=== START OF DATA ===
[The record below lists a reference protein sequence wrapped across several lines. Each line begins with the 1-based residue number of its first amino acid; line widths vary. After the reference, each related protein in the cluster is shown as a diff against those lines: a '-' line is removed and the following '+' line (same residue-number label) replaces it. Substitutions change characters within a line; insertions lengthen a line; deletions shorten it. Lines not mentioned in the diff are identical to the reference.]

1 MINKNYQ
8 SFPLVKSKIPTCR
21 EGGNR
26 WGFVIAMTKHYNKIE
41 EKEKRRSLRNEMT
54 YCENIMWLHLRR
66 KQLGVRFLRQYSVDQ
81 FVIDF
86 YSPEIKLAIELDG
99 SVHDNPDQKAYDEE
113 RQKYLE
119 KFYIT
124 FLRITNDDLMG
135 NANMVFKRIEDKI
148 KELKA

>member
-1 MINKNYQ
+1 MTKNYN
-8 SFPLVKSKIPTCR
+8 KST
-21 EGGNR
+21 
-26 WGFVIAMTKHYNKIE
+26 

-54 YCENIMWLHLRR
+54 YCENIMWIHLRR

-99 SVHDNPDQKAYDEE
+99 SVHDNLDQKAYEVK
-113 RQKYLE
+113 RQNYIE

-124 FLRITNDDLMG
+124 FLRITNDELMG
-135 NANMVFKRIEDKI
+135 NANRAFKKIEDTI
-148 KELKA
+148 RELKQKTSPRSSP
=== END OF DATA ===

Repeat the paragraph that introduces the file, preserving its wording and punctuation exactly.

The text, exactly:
[The record below lists a reference protein sequence wrapped across several lines. Each line begins with the 1-based residue number of its first amino acid; line widths vary. After the reference, each related protein in the cluster is shown as a diff against those lines: a '-' line is removed and the following '+' line (same residue-number label) replaces it. Substitutions change characters within a line; insertions lengthen a line; deletions shorten it. Lines not mentioned in the diff are identical to the reference.]